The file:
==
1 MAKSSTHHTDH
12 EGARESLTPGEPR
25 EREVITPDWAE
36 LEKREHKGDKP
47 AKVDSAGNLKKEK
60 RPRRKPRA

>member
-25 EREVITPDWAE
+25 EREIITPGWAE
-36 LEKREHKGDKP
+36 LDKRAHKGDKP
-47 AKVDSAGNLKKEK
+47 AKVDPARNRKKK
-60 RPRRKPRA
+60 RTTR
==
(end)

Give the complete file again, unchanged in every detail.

1 MAKSSTHHTDH
12 EGARESLTPGEPR
25 EREVITPDWAE
36 LEKREHKGDKP
47 AKVDSAGNLKKEK
60 RPRRKPRA

>member
-25 EREVITPDWAE
+25 EREIITPGWAE
-36 LEKREHKGDKP
+36 LDKRAHKGDKP
-47 AKVDSAGNLKKEK
+47 AKVDPARNRKKK
-60 RPRRKPRA
+60 RTTR